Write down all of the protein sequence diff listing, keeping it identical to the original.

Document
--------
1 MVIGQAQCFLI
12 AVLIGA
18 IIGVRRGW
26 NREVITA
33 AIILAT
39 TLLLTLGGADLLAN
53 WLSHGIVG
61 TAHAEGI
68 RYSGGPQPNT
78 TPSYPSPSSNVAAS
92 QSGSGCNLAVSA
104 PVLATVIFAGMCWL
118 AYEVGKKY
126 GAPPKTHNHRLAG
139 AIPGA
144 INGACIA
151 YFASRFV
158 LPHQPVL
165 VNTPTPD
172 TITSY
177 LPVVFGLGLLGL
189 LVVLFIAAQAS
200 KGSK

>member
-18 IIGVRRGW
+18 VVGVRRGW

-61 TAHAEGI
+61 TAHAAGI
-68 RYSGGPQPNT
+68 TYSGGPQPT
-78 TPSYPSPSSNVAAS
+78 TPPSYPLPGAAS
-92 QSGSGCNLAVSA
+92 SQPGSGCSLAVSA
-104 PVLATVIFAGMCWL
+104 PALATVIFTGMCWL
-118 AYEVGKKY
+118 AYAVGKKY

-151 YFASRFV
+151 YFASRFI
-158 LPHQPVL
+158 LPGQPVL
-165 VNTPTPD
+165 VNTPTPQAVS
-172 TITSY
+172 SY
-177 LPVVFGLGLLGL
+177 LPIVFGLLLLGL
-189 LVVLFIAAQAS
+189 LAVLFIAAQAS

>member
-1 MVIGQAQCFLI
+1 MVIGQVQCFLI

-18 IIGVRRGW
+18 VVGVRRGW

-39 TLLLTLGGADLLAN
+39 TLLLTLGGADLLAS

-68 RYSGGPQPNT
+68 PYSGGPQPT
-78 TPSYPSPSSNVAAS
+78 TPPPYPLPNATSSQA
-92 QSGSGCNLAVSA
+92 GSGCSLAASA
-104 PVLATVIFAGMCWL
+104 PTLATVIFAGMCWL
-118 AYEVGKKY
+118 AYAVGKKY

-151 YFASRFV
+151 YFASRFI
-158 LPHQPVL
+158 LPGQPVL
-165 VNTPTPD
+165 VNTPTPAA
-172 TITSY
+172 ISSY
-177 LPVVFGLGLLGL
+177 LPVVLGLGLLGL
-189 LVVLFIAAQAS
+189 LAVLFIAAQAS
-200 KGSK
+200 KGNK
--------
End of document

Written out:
1 MVIGQAQCFLI
12 AVLIGA
18 IIGVRRGW
26 NREVITA
33 AIILAT
39 TLLLTLGGADLLAN
53 WLSHGIVG
61 TAHAEGI
68 RYSGGPQPNT
78 TPSYPSPSSNVAAS
92 QSGSGCNLAVSA
104 PVLATVIFAGMCWL
118 AYEVGKKY
126 GAPPKTHNHRLAG
139 AIPGA
144 INGACIA
151 YFASRFV
158 LPHQPVL
165 VNTPTPD
172 TITSY
177 LPVVFGLGLLGL
189 LVVLFIAAQAS
200 KGSK

>member
-18 IIGVRRGW
+18 VVGVRRGW

-61 TAHAEGI
+61 TAHAAGI
-68 RYSGGPQPNT
+68 TYSGGPQPT
-78 TPSYPSPSSNVAAS
+78 TPPSYPLPGAAS
-92 QSGSGCNLAVSA
+92 SQPGSGCSLAVSA
-104 PVLATVIFAGMCWL
+104 PALATVIFTGMCWL
-118 AYEVGKKY
+118 AYAVGKKY

-151 YFASRFV
+151 YFASRFI
-158 LPHQPVL
+158 LPGQPVL
-165 VNTPTPD
+165 VNTPTPQAVS
-172 TITSY
+172 SY
-177 LPVVFGLGLLGL
+177 LPIVFGLLLLGL
-189 LVVLFIAAQAS
+189 LAVLFIAAQAS

>member
-1 MVIGQAQCFLI
+1 MVIGQVQCFLI

-18 IIGVRRGW
+18 VVGVRRGW

-39 TLLLTLGGADLLAN
+39 TLLLTLGGADLLAS

-68 RYSGGPQPNT
+68 PYSGGPQPT
-78 TPSYPSPSSNVAAS
+78 TPPPYPLPNATSSQA
-92 QSGSGCNLAVSA
+92 GSGCSLAASA
-104 PVLATVIFAGMCWL
+104 PTLATVIFAGMCWL
-118 AYEVGKKY
+118 AYAVGKKY

-151 YFASRFV
+151 YFASRFI
-158 LPHQPVL
+158 LPGQPVL
-165 VNTPTPD
+165 VNTPTPAA
-172 TITSY
+172 ISSY
-177 LPVVFGLGLLGL
+177 LPVVLGLGLLGL
-189 LVVLFIAAQAS
+189 LAVLFIAAQAS
-200 KGSK
+200 KGNK